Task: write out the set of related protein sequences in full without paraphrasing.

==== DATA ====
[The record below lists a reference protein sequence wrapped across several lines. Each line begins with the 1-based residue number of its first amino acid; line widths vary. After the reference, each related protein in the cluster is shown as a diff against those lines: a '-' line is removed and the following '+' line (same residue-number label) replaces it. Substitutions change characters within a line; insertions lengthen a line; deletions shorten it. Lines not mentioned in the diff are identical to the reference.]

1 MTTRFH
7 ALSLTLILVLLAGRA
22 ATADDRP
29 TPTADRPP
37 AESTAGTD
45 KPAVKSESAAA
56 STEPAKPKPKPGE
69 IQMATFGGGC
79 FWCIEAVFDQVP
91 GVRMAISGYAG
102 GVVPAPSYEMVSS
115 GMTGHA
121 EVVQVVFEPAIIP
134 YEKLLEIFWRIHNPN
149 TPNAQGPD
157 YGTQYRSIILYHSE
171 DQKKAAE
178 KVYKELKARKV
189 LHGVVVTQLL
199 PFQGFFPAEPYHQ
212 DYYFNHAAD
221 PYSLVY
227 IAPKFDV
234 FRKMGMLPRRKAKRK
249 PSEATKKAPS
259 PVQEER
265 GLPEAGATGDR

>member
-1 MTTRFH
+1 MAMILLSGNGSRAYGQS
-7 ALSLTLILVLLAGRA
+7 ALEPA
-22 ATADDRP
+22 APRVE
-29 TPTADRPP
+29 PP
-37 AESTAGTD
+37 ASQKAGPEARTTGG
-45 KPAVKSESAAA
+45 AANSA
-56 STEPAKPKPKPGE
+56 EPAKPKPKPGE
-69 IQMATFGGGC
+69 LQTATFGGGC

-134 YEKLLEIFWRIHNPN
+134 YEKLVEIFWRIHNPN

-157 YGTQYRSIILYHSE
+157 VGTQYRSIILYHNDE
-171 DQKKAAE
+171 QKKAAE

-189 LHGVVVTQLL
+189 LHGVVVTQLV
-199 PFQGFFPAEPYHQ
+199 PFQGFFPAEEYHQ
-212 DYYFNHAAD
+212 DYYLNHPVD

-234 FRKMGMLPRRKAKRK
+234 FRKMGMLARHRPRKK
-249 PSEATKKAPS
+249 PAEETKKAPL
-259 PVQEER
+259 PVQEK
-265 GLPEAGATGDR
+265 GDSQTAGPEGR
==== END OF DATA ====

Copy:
[The record below lists a reference protein sequence wrapped across several lines. Each line begins with the 1-based residue number of its first amino acid; line widths vary. After the reference, each related protein in the cluster is shown as a diff against those lines: a '-' line is removed and the following '+' line (same residue-number label) replaces it. Substitutions change characters within a line; insertions lengthen a line; deletions shorten it. Lines not mentioned in the diff are identical to the reference.]

1 MTTRFH
7 ALSLTLILVLLAGRA
22 ATADDRP
29 TPTADRPP
37 AESTAGTD
45 KPAVKSESAAA
56 STEPAKPKPKPGE
69 IQMATFGGGC
79 FWCIEAVFDQVP
91 GVRMAISGYAG
102 GVVPAPSYEMVSS
115 GMTGHA
121 EVVQVVFEPAIIP
134 YEKLLEIFWRIHNPN
149 TPNAQGPD
157 YGTQYRSIILYHSE
171 DQKKAAE
178 KVYKELKARKV
189 LHGVVVTQLL
199 PFQGFFPAEPYHQ
212 DYYFNHAAD
221 PYSLVY
227 IAPKFDV
234 FRKMGMLPRRKAKRK
249 PSEATKKAPS
259 PVQEER
265 GLPEAGATGDR

>member
-1 MTTRFH
+1 MAMILLSGNGSRAYGQS
-7 ALSLTLILVLLAGRA
+7 ALEPA
-22 ATADDRP
+22 APRVE
-29 TPTADRPP
+29 PP
-37 AESTAGTD
+37 ASQKAGPEARTTGG
-45 KPAVKSESAAA
+45 AANSA
-56 STEPAKPKPKPGE
+56 EPAKPKPKPGE
-69 IQMATFGGGC
+69 LQTATFGGGC

-134 YEKLLEIFWRIHNPN
+134 YEKLVEIFWRIHNPN

-157 YGTQYRSIILYHSE
+157 VGTQYRSIILYHNDE
-171 DQKKAAE
+171 QKKAAE

-189 LHGVVVTQLL
+189 LHGVVVTQLV
-199 PFQGFFPAEPYHQ
+199 PFQGFFPAEEYHQ
-212 DYYFNHAAD
+212 DYYLNHPVD

-234 FRKMGMLPRRKAKRK
+234 FRKMGMLARHRPRKK
-249 PSEATKKAPS
+249 PAEETKKAPL
-259 PVQEER
+259 PVQEK
-265 GLPEAGATGDR
+265 GDSQTAGPEGR